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Every Dutch citizen will live within 31 miles of an electric vehicle charging station by 2015

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Switzerland-based ABB wins contract to install fast chargers as Holland pushes for greener highways

ABB EV charging station
ABB EV charging station

The Dutch government plans to roll out a nationwide network of electric vehicle charging stations within the next two years, as part of a push to facilitate more environmentally-friendly transport. ABB, a Switzerland-based power and automation company, announced this week that it is teaming up with Dutch startup Fastned to install EV chargers at more than 200 stations across the Netherlands, with at least one station every 50 kilometers (31 miles). With more than 16 million inhabitants, the Netherlands is, to date, the most populous country to implement a nationwide EV charging network.

According to ABB, its 50 kilowatt Terra fast chargers are capable of charging an electric car within 15 to 30 minutes. The first chargers will be delivered in September 2013, the company said Monday. Fastned, which was founded in 2011, will be responsible for building more than 200 stations — each equipped with a solar panel canopy — by 2015.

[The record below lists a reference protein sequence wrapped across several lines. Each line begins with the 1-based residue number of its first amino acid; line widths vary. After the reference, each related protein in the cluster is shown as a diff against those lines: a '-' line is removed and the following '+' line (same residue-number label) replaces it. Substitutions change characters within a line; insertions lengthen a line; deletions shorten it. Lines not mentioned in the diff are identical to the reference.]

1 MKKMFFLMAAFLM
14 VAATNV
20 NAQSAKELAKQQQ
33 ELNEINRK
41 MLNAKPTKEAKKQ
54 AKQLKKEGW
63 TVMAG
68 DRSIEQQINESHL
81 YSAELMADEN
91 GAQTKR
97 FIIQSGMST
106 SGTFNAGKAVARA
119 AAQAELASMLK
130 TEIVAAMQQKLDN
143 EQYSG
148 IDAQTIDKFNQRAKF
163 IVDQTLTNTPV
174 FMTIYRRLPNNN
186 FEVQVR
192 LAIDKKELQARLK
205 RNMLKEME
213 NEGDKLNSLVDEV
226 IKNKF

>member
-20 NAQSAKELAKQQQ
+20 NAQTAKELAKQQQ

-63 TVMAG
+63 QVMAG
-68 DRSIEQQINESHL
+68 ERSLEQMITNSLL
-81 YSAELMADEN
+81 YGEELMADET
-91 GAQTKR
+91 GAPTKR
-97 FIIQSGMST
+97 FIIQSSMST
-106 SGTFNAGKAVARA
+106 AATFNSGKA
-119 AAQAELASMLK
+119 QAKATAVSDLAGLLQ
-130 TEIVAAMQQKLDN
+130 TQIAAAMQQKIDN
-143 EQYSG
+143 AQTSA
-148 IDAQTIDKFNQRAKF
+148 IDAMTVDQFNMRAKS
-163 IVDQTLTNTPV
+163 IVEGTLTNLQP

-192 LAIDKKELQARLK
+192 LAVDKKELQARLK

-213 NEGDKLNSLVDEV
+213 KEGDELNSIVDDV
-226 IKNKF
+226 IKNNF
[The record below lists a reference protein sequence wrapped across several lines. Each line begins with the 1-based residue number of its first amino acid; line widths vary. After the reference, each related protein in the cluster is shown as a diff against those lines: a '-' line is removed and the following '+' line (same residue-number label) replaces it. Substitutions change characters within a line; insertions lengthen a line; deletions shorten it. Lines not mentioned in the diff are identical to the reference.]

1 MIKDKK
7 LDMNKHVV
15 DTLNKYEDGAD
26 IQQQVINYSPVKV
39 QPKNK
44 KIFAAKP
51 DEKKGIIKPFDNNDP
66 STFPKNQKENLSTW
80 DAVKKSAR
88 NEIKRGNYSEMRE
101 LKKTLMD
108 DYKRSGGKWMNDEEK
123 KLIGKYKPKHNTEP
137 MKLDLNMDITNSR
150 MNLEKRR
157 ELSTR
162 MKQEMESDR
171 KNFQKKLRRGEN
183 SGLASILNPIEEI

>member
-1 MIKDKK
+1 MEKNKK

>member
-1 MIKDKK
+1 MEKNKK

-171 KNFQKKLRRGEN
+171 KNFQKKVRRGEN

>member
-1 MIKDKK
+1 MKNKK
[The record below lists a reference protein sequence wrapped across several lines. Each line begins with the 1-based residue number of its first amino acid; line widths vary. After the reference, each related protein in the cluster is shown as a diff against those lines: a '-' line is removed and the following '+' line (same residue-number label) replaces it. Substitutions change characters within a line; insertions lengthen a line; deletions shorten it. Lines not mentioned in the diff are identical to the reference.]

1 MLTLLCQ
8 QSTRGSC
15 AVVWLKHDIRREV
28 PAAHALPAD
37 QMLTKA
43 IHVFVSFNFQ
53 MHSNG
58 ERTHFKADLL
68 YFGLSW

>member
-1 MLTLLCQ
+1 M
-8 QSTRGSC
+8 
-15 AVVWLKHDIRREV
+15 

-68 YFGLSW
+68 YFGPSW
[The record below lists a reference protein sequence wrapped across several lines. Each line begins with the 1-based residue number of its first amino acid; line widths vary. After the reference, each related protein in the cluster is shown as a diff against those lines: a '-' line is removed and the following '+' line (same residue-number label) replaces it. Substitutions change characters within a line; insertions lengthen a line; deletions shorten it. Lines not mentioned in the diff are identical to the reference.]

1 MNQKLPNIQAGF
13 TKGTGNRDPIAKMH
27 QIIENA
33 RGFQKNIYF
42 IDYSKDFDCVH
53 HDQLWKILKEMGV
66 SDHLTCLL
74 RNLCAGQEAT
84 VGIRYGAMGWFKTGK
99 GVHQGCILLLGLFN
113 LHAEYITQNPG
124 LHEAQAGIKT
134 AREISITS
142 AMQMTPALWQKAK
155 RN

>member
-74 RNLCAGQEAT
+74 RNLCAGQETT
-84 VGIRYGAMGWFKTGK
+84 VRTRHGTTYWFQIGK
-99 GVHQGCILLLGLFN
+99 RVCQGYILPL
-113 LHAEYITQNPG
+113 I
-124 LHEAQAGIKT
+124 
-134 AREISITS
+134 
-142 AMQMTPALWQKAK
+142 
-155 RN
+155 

More than 200 stations will be built nationwide

Zurich-based ABB was involved in a similar initiative earlier this year, when Estonia launched a nationwide EV charging network with more than 160 stations. Analysts predict that sales of EV charging equipment across Europe will total €1 billion ($1.3 billion) by the year 2020, up from just €72 million ($92 million) in 2012.

The Dutch initiative, first announced in 2011, underscores the increasing willingness of governments to spur EV development, though implementing similar systems in the US would likely be far more challenging — the surface area of the US is more than 230 times larger than the Netherlands.